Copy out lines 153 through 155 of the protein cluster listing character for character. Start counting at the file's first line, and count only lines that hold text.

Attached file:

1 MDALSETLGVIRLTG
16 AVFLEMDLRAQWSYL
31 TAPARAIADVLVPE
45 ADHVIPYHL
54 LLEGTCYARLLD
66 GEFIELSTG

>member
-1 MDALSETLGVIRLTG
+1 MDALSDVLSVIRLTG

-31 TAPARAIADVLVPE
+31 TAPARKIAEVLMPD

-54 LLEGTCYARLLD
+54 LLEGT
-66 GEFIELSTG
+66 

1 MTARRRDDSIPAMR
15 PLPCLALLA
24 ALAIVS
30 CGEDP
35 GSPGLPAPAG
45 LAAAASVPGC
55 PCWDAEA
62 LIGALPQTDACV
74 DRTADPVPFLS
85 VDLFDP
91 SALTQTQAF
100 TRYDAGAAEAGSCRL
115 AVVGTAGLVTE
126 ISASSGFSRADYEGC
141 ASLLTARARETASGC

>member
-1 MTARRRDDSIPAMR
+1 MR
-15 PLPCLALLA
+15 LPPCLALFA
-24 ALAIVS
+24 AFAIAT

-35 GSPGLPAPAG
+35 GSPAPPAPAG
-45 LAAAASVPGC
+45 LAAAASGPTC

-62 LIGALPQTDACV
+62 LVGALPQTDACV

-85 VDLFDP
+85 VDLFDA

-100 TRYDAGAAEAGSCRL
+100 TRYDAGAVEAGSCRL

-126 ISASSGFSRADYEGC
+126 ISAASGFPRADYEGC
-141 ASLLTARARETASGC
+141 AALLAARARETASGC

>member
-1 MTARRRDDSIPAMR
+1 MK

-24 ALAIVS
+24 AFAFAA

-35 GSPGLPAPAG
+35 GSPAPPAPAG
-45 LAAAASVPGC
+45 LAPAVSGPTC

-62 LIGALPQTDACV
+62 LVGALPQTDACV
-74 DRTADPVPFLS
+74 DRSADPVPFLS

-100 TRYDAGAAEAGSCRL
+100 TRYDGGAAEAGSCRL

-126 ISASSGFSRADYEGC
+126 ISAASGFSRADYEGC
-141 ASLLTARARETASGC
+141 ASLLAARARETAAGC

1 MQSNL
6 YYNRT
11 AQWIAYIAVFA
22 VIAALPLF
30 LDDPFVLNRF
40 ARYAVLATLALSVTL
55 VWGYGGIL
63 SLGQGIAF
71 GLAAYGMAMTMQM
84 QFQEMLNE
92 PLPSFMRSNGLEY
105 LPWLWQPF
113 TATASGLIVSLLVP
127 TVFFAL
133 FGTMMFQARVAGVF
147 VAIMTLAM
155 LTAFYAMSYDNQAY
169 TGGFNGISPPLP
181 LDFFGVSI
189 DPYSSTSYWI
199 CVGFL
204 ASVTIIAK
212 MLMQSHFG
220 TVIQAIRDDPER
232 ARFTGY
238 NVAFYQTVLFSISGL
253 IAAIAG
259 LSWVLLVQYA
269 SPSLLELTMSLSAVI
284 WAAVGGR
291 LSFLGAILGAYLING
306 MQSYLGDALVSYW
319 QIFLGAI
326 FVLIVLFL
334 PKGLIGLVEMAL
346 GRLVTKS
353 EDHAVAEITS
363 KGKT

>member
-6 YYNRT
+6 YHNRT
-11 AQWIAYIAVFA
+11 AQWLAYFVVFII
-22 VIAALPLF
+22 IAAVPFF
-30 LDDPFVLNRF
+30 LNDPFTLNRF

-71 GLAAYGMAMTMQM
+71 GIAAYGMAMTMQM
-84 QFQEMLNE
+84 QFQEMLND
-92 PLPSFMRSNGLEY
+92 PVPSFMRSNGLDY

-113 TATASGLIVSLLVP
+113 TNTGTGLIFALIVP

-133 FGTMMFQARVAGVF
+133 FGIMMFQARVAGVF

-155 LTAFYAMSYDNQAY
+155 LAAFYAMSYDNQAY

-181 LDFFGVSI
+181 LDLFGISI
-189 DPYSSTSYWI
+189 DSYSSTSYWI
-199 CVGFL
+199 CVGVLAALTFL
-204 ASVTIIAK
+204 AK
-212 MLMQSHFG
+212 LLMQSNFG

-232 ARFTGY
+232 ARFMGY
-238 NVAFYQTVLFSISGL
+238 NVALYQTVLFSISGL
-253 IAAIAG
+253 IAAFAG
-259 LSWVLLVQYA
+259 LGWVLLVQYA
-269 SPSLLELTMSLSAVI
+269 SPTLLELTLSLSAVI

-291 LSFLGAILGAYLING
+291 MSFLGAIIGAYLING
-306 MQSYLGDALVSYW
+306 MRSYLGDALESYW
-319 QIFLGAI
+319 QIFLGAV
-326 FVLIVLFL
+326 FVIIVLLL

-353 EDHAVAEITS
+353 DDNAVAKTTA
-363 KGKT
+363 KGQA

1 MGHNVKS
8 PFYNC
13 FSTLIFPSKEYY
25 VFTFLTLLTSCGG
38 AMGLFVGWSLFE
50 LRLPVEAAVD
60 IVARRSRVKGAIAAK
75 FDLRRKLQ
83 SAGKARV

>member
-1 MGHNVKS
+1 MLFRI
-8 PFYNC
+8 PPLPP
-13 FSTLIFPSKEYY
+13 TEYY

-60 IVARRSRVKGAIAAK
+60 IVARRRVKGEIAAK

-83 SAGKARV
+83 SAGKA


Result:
+306 MRSYLGDALESYW
-319 QIFLGAI
+319 QIFLGAV